I was surprised and honoured to receive an email on Friday inviting me to the House of Commons for the Progressive Education Network Spring Reception this Monday afternoon.
I’m bitterly disappointed that the short notice means I will not be able to attend. 🙁
Progressive Education Network aims to engage with and challenge policy makers of every political hue by bringing the voice of experience and the wisdom of leading education professionals and school leaders to the debate. How do we best build on what’s working now to develop the education system that maximises the opportunities for the success of every child?
The PEN launched last month with the release of Please no year zero, a ‘report card’ on recent reform commissioned for the launch event that argues that there is much to celebrate in the reforms and their intent since 1997 but that the next phase of continuing change needs to be driven by practitioners, government and local communities in partnership.
I agree with the vast majority of that document, it is time that education is divorced at least some way from politics. Michael Gove‘s recent policy statements worry me greatly about the future of education should the Government change this Spring. The 6 years so far of my teaching career have seen an incredible number of Government initiatives (too many for sure), some successful, some not, but it is time to evaluate these properly using the skills and knowledge of the practitioners and the pupils themselves. All of the major parties are happy to play for votes with populist sounding promises in education, few of which seem to be rooted in experience or evidence.
So as I cannot attend in person I will at least add my voice, yours is wanted to, PEN have a questionnaire for anyone involved in education to have their say. Here are my responses:
What do you think has made the greatest contribution to improving standards in SCHOOLS GENERALLY in the last 10 years?
Investment pure and simple. In wages, buildings, ICT etc..
What has had the greatest impact on improving standards in YOUR OWN school or federation?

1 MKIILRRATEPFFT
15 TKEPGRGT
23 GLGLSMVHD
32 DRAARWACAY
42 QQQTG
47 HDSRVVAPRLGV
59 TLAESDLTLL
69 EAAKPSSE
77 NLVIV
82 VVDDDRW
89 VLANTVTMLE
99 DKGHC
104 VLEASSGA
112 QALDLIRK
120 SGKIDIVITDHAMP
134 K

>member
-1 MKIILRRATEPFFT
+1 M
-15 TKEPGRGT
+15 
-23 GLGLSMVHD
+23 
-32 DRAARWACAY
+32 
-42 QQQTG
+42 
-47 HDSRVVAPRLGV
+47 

Only been there 6 months, but School Specialisms have been incredibly positive. We are a Language College and a RAPP (Raising Attainment Partnership Programme) School. The school has developed positively through both of these specialisms. We have a thriving Languages Department and foster great links working on languages with our feeder primary schools. The RAPP specialism has enabled us to share best practice with schools across the country, and farther afield, we had a visitor from New Zealand this week.
What has the investment in education in recent years enabled your school or federation to do which has contributed to raising standards?
Keep talented and ambitious outstanding teachers & support staff at the school. Develop a site, most of which is over 80 years old, into a positive learning environment.
What strategies should be priorities for practitioners to promote to continue to improve schools and federations?
Collaboration and time to share. Through official channels such as RAPP and the SSAT to unofficial channels such as this blog and Twitter. But to do this on a large and positive scale teachers need time. Imagine the possibilities if we could give all teaching staff 20% time like Google allows it’s developers! We could see Teachmeet style teacher led CPD transform teaching & learning. I realise that 20% is wishful thinking, but some reduction in new Government led initiatives would help free up teacher time.
What one piece of constructive advice would you like to give to the Government’s education team after the next election?
Reduce the influence of 5A*-C with English & Maths league tables. They have been put on a pedestal by Government and by the Press and as such they are the single biggest driving force in schools and the single biggest hinderance to innovation and progress.
What is the greatest concern you have for the future development of your OWN school or federation?
It’s an exciting time for us as we look to the future with a potential merger and new Academy so I’m full of hope. However as I’ve alluded to earlier: too much change, too much legislation, too much paperwork are my biggest concerns.
What are your thoughts on the best ways to give practitioners a real voice in education policy debates and to encourage mass participation? In your experience, what works well and what doesn’t work?
A tough one, as I don’t feel I have ever had a voice in policy debates, my invitation to this event and to BectaX next week are the first time I feel my voice could have a real say. Both of these invites I think come down to this blog and to Twitter, not something the majority of educators have. Perhaps we need a more considered approach to policy driven by research into teaching & learning. Although notoriously difficult to arrange in education, evidenced based research could directly involve those on the front line.
What do you think Progressive Education Network should focus on and prioritise?
Research into what has improved teaching & learning over the last decade. Representing the real classroom leaders on the ground, giving them a voice that is heard by Government. Celebrating front line teaching & learning success stories.